S u m m a r y
||Lifelike Decals No. 48-031 - Nakajima Ki-84 Hayate Part 2
|Contents and Media:
||Waterslide decals and instructions
||Around USD$12.50 from specialist model
||Refreshing subjects, detailed instruction sheet, minimal carrier film, perfect register, inclusion of logos and stencil data.
||The Ki-84 was a colourful machine in Japanese Imperial Air Force service and this sheet certainly proves it!
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by Rodger Kelly
48-031 is the second sheet featuring Imperial Japanese Air Force fighter aircraft in Lifelike Decals latest round of issues.
This time it is for the Nakajima Ki-84 Hayate (Gale) or “Frank” as it was dubbed in the US system of Japanese aircraft recognition.
The sheet is Part 2 of Lifelike Decals coverage of the Ki-84 and it provides markings five machines in all, four of which are finished in what the placement guide terms “yellow green #7” upper surfaces over natural metal undersides. The individual options are:
- Ki-84 Kou flown by Lieutenant Shuho Yamana of the 2nd Hikotai, Army Transport Unit from the Ohta Air Base in the September of 1944. The odd man out on this sheet, the airframe is finished in a very dense mottle of “yellow green #7” upper surfaces over natural metal undersides. The mottling is so dense that it appears to be solid green with natural metal “veining”.
- Ki-84 Kou of the 57th Shinbu-tai, flown by Corporal Hajime Shimizu from the Shimodate Air Base in the May of 1945. If I am correct, these markings were one of the options provided in the ancient Tamiya rendering of the Ki-84.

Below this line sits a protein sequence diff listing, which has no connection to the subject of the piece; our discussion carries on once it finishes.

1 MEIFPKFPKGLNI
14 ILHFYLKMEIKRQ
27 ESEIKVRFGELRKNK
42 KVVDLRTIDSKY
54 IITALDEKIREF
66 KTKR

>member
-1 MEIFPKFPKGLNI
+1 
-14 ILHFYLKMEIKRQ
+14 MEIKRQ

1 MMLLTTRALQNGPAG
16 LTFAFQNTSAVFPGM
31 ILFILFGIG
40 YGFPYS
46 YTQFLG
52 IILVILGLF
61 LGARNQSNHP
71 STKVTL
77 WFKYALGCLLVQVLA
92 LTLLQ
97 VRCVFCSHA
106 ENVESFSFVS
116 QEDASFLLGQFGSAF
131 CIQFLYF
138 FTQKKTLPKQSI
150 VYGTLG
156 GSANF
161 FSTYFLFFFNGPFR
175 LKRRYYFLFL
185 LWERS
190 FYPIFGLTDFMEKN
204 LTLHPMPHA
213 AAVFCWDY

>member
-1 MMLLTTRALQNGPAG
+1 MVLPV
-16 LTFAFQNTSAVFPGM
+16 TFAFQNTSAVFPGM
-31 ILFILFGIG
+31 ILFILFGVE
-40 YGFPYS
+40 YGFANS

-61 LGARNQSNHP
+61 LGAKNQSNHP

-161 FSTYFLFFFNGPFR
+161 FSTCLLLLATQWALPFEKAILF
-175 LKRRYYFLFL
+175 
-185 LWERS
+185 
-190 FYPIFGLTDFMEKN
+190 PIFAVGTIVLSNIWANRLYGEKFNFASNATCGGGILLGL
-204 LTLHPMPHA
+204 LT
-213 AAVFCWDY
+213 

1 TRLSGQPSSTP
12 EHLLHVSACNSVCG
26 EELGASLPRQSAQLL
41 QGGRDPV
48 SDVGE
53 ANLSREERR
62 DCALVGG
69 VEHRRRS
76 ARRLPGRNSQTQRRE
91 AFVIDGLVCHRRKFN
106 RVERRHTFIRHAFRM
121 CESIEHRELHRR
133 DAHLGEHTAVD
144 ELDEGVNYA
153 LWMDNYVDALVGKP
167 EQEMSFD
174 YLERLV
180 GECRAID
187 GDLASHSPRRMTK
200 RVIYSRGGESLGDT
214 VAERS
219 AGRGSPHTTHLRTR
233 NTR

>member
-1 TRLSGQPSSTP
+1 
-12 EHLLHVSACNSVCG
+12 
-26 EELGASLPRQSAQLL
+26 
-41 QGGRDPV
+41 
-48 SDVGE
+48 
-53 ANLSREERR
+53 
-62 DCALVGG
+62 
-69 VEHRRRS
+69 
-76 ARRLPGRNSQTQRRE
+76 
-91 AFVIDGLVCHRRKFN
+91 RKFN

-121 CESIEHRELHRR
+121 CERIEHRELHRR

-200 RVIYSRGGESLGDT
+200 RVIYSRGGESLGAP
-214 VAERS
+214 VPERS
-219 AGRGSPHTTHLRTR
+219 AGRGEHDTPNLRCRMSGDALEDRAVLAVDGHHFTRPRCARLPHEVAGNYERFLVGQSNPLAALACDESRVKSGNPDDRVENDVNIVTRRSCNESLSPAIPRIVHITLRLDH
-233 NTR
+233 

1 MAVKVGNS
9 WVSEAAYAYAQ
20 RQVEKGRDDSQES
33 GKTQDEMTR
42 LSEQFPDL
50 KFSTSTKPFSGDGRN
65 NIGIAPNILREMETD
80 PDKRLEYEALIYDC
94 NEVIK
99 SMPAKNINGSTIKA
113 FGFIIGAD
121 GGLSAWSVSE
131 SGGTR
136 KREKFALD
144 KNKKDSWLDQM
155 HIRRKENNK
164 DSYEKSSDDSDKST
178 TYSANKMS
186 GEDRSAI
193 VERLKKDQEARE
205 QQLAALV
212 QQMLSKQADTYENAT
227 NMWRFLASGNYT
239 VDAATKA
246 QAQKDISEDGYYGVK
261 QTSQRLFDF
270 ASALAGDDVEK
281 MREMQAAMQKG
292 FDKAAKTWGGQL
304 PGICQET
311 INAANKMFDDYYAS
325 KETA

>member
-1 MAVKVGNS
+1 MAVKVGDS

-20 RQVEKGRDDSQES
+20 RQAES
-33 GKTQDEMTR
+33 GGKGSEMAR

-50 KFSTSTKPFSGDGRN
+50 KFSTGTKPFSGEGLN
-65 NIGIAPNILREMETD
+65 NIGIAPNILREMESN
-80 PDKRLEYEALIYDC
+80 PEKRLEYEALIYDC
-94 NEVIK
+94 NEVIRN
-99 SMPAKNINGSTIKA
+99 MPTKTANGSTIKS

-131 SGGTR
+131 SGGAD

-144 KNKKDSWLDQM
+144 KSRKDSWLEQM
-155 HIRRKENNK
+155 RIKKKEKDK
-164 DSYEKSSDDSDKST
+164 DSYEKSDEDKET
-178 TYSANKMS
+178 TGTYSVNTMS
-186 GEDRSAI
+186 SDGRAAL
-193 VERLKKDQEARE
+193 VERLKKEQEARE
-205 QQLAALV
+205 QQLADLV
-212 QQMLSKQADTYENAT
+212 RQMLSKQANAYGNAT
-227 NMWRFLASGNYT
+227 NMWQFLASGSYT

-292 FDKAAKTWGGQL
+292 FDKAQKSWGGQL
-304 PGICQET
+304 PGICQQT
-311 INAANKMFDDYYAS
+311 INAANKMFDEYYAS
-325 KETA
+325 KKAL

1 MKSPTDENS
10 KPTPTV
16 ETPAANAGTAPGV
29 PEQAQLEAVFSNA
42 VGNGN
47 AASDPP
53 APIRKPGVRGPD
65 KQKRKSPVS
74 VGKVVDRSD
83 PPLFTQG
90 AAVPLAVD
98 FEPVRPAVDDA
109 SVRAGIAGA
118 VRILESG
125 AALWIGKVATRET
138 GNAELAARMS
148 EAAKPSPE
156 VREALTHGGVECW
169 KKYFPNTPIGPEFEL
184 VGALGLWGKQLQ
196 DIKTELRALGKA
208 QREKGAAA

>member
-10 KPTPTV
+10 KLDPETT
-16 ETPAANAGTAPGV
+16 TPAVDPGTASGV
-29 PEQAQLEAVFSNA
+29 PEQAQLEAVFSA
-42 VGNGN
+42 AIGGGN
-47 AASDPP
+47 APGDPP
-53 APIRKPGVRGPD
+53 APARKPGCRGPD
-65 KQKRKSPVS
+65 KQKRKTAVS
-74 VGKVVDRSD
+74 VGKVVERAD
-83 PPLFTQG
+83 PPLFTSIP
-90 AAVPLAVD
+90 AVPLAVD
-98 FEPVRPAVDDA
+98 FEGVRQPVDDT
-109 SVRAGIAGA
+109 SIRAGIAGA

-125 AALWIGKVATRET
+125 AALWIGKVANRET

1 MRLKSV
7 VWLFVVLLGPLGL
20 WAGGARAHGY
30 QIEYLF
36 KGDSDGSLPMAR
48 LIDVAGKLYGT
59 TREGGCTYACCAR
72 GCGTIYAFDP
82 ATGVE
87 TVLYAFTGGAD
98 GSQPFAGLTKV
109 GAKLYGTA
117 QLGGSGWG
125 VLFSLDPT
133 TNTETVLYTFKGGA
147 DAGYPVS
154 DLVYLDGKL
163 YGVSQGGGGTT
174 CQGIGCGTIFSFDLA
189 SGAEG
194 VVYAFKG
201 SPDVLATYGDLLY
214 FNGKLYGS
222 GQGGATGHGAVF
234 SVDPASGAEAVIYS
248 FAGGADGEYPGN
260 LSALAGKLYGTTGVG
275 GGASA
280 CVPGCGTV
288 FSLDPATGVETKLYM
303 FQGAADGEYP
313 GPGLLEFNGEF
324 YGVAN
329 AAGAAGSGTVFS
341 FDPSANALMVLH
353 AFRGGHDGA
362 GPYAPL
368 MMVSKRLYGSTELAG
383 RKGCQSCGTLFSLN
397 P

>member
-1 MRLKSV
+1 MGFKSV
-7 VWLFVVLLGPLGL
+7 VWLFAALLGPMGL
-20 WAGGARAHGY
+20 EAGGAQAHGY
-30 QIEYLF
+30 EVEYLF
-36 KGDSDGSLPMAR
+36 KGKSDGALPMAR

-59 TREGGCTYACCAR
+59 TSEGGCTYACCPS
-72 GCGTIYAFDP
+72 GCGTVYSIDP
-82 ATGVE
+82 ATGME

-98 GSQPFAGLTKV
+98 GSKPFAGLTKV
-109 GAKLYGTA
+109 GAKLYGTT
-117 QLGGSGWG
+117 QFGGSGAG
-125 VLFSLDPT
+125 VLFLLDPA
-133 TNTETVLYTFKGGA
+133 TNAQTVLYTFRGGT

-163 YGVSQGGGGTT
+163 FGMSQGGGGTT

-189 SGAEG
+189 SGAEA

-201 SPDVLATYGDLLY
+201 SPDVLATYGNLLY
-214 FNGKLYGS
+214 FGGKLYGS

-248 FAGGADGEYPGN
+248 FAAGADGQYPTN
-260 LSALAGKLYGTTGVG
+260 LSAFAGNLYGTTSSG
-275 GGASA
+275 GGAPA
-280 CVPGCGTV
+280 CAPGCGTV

- Ki-84 Kou of the 2nd Chutai, 85th Sentai flown by Lieutenant Colonel Yukiyoshi Wakamatsu from the Hankou Air Base in China in the December of 1945.
- Ki-84 Kou of the 10th Fighter Training Hikotai, Kita-Ise Air Base in the August of 1945.
- Ki-84 Kou flown by Warrant Officer Yojiro Obusa of the 1st Chutai, 50th Sentai, from the Pnom Penh Air Base in Indo China in the April of 1945. The notes on the placement guide advise thatthis option could have been painted in Imperial Japanese Army Air Force dark green rather than “yellow green #7”.
Very comprehensive descriptions of each option are provided on the placement guide and they document Lifelike’s decision to depict the aircraft the way they have. The two A-4 sized sheets are in full colour and carry side profile illustrations of each option as well as two upper surface plan views and two lower surface plan views. A comprehensive list of references consulted by Lifelike Decals in producing the sheet is included –six references in all.
The decals themselves are thinly printed, in perfect register and have the absolute minimum in carrier film surrounding each individual item. Hopefully the whites and yellows will be opaque enough to survive application over the dark green of the upper surfaces of each option – I have used Lifelike Decals in the past and this has never been a problem so far. There is also stencil data a plenty including the yellow/orange leading edges to the wings – Yay no masking! One item of stencil data I really liked was the inclusion of the oh so thin propeller warning markings.
The recommended kits are Hasegawa and Tamiya. If I recall correctly, the Tamiya kit is more like 1/50 scale rather than 1/48 so I’d be wary with this one!
The decal sheets and the placement guide come packed in a clear plastic zip-loc bag.
The Ki-84 was a colourful machine in Japanese Imperial Air Force service and this sheet certainly proves it!
Thanks to Keishiro Nagao of Lifelike Decals for the
Decals are available by email at
Katsushika, Tokyo 125-0061, Japan